Ims Health Inc. has a market cap of $3.99 billion; its shares were traded at around $21.85 with a P/E ratio of 12.6 and P/S ratio of 1.8. The dividend yield of Ims Health Inc. stocks is 0.5%. Ims Health Inc. had an annual average earning growth of 11.3% over the past 10 years. GuruFocus rated Ims Health Inc. the business predictability rank of 4-star.RX is in the portfolios of John Paulson of Paulson & Co., Richard Perry of Perry Capital, Chase Coleman of TIGER GLOBAL MANAGEMENT LLC, Westport Asset Management, John Keeley of Keeley Fund Management, Chase Coleman of TIGER GLOBAL MANAGEMENT LLC, Edward Owens of Vanguard Health Care Fund, Richard Pzena of Pzena Investment Management LLC, David Dreman of Dreman Value Management, George Soros of Soros Fund Management LLC, Dodge & Cox.
Highlight of Business Operations:The discount rate is the rate at which the benefit obligations could be effectively settled and is determined annually by management. For U.S. plans, the discount rate is based on results of a modeling process in which the plans' expected cash flow (determined on a projected benefit obligation basis) is matched with spot rates developed from a yield curve comprised of high-grade (Moody's Aa and above, or Standard and Poor's AA and above) non-callable corporate bonds to develop the present value of the expected cash flow, and then determining the single rate (discount rate) which when applied to the expected cash flow derives that same present value. In the U.K. specifically, the discount rate is set based on the yields available on a universe of approximately of 150 high quality (Aa rated) corporate bonds denominated in UK sterling, appropriate to the duration of the plan liabilities. For the other non-U.S. plans, the discount rate is based on the current yield of an index of high quality corporate bonds. At December 31, 2009, the discount rate was 6.0%, unchanged from December 31, 2008 for our U.S. pension plans and postretirement benefit plan. Similarly, the discount rate for our U.K. pension plan was unchanged at 6.0%. The U.S. and U.K. plans represent 97% of the consolidated benefit obligation as of December 31, 2009. The discount rate in other non-U.S. countries decreased, where the range of applicable discount rates at December 31, 2009 was 2.2%10.4%. These smaller non-U.S. plans constitute only 3% of the consolidated benefit obligation at December 31, 2009. As a sensitivity measure, a 25 basis point increase in the discount rate for our U.S. plan, absent any offsetting changes in other assumptions would result in a decrease of pension expense of approximately $95 within the Consolidated Statements of Income. For our U.K. plan, a 25 basis point increase in the discount rate, absent any offsetting changes in other assumptions, would result in a decrease in pension expense of approximately $668 within the Consolidated Statements of Income.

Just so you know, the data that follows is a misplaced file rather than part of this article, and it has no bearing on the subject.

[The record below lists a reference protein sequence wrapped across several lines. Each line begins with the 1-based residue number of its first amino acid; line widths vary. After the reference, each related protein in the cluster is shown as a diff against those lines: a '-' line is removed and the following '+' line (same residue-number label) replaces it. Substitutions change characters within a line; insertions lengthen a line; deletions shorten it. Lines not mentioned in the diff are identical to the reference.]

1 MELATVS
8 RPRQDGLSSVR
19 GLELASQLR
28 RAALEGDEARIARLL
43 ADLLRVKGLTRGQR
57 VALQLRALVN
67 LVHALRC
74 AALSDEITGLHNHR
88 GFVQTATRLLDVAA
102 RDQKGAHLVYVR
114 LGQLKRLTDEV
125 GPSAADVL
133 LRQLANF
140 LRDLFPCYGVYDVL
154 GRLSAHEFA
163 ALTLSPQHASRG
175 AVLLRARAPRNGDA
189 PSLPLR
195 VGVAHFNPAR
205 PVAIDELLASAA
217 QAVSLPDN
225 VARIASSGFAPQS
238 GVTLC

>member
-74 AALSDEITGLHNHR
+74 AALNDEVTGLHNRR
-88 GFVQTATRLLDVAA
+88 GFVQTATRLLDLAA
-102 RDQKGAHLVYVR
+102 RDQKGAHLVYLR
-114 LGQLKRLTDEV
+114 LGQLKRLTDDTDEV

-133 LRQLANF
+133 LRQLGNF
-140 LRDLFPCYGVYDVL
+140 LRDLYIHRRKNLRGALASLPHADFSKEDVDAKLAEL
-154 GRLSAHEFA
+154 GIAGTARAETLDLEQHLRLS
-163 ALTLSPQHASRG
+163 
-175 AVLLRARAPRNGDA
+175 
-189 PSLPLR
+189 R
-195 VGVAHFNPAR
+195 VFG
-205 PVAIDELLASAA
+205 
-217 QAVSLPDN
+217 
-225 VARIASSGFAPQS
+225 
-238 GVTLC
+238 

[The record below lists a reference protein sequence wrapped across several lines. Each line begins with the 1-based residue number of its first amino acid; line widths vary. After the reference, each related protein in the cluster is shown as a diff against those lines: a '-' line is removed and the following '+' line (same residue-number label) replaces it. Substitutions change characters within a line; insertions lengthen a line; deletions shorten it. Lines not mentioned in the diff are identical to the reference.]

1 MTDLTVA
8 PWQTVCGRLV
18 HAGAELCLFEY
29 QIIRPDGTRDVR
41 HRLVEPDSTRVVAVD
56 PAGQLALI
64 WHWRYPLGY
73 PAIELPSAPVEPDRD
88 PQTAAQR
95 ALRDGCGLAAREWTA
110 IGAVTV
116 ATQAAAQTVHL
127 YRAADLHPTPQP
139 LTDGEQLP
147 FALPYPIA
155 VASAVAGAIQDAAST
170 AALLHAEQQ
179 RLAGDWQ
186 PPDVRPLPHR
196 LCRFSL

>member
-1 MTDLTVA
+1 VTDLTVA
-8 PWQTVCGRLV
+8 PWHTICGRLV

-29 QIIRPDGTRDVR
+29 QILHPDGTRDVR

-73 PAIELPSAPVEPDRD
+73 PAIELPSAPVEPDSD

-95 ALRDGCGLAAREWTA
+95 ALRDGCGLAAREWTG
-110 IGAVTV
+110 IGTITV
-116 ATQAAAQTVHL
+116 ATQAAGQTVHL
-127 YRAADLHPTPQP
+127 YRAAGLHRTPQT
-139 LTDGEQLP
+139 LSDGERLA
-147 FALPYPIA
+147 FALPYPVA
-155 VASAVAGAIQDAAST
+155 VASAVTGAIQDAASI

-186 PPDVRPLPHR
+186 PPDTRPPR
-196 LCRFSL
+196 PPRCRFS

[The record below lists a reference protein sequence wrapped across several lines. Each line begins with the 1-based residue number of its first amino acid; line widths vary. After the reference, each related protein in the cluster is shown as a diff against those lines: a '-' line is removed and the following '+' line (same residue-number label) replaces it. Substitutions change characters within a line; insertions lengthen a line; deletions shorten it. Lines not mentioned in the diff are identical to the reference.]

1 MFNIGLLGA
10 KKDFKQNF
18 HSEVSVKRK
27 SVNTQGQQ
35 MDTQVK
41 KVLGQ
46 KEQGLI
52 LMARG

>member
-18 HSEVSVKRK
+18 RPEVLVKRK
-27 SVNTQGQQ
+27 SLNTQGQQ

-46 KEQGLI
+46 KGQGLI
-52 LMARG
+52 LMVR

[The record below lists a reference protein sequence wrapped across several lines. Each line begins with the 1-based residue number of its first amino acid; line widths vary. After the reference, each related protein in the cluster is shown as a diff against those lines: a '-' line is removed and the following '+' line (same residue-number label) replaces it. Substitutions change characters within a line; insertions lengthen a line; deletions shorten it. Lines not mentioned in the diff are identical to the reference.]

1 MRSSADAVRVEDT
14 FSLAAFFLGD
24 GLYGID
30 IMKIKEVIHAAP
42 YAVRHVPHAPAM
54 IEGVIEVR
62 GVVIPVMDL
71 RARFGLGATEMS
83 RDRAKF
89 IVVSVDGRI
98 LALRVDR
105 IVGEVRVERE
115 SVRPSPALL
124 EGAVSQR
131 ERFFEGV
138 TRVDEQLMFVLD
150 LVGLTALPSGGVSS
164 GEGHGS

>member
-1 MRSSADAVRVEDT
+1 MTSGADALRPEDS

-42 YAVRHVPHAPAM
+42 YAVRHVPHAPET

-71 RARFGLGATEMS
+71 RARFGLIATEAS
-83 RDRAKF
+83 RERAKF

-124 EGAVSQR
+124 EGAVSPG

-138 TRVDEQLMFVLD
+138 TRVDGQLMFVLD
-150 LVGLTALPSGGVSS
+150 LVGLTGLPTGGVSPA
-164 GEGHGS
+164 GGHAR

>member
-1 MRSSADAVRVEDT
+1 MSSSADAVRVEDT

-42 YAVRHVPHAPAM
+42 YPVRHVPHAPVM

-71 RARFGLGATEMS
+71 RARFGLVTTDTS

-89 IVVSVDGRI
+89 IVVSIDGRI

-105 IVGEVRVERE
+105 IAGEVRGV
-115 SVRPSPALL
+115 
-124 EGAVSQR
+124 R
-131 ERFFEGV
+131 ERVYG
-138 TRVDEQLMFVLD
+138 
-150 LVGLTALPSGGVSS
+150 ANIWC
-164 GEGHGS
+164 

In selecting an expected return on plan asset assumption, we consider the returns being earned by each plan investment category in the fund, the rates of return expected to be available for reinvestment and long-term economic forecasts for the type of investments held by the plan. At January 1, 2010, the expected return on plan assets for the U.S. pension plans is 8.5%, which is unchanged versus January 1, 2009. Outside the U.S. the range of applicable expected rates of return is 1.5%7.25% as of January 1, 2010 versus a range of 1.5%7.5% as of January 1, 2009. The actual return on plan assets will vary from year to year versus this assumption. We believe it is appropriate to use long-term expected forecasts in selecting the expected return on plan assets. As such, there can be no assurance that our actual return on plan assets will approximate the long-term expected forecasts. The expected return on assets ("EROA") was $24,104 and $31,454 and the actual return on assets was $54,930 and ($90,414), respectively, for the years ended December 31, 2009 and 2008. As a sensitivity measure, a 25 basis point change in the EROA assumption for our U.S. plan, absent any offsetting changes in other assumptions, would result in approximately $397 of an increase or decrease in pension expense within the Consolidated Statements of Income. For our U.K. plan, a 25 basis point change in the EROA assumption, absent any offsetting changes in other assumptions, would result in approximately $374 of an increase or decrease in pension expense within the Consolidated Statements of Income. While we believe that the assumptions used are reasonable, differences in actual experience or changes in assumptions may materially affect our pension and postretirement obligations and future expense.
During fiscal 2009, we contributed $10,231 to our pension and postretirement benefit plans which included voluntary contributions above the minimum requirements for the pension plans. We currently expect to contribute $13,473 in required contributions and $274 in discretionary contributions to our pension and postretirement benefit plans during fiscal 2010. We may make additional contributions into our pension plans in fiscal 2010 depending on, among other factors, how the funded status of those plans changes and in order to meet minimum funding requirements as set forth in employee benefit and tax laws, plus additional amounts we may deem to be appropriate.
The payments and level of cash dividends by IMS are subject to the discretion of the Board of Directors of IMS. For the years ended December 31, 2009 and 2008, IMS declared quarterly dividends of $0.03 per share or $0.12 per share on an annual basis. Any future dividends declared by the Board of Directors of IMS will be based on, and affected by, a number of factors, including the operating results and financial requirements of IMS.
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